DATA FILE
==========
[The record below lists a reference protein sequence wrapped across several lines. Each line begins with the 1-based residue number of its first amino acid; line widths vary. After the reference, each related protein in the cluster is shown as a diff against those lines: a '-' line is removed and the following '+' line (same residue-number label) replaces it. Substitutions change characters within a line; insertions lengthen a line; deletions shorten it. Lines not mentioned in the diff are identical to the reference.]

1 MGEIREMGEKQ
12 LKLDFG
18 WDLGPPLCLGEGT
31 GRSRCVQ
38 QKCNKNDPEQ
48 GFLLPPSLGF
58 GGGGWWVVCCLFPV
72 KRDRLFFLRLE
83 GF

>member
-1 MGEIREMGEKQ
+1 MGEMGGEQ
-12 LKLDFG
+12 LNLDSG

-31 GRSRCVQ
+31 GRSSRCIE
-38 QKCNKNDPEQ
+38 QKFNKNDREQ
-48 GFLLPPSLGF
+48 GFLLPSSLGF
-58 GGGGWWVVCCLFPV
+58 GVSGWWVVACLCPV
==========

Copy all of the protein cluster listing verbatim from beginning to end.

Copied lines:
[The record below lists a reference protein sequence wrapped across several lines. Each line begins with the 1-based residue number of its first amino acid; line widths vary. After the reference, each related protein in the cluster is shown as a diff against those lines: a '-' line is removed and the following '+' line (same residue-number label) replaces it. Substitutions change characters within a line; insertions lengthen a line; deletions shorten it. Lines not mentioned in the diff are identical to the reference.]

1 MGEIREMGEKQ
12 LKLDFG
18 WDLGPPLCLGEGT
31 GRSRCVQ
38 QKCNKNDPEQ
48 GFLLPPSLGF
58 GGGGWWVVCCLFPV
72 KRDRLFFLRLE
83 GF

>member
-1 MGEIREMGEKQ
+1 MGEMGGEQ
-12 LKLDFG
+12 LNLDSG

-31 GRSRCVQ
+31 GRSSRCIE
-38 QKCNKNDPEQ
+38 QKFNKNDREQ
-48 GFLLPPSLGF
+48 GFLLPSSLGF
-58 GGGGWWVVCCLFPV
+58 GVSGWWVVACLCPV